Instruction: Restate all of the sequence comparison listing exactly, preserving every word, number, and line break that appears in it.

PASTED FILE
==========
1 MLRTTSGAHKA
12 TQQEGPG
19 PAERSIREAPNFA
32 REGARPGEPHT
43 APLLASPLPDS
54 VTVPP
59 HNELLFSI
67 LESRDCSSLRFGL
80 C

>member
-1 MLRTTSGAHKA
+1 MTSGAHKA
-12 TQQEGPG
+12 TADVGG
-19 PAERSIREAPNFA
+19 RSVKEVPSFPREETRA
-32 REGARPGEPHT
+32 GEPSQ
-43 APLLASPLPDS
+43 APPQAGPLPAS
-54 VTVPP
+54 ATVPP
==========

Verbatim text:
1 MLRTTSGAHKA
12 TQQEGPG
19 PAERSIREAPNFA
32 REGARPGEPHT
43 APLLASPLPDS
54 VTVPP
59 HNELLFSI
67 LESRDCSSLRFGL
80 C

>member
-1 MLRTTSGAHKA
+1 MTSGAHKA
-12 TQQEGPG
+12 TADVGG
-19 PAERSIREAPNFA
+19 RSVKEVPSFPREETRA
-32 REGARPGEPHT
+32 GEPSQ
-43 APLLASPLPDS
+43 APPQAGPLPAS
-54 VTVPP
+54 ATVPP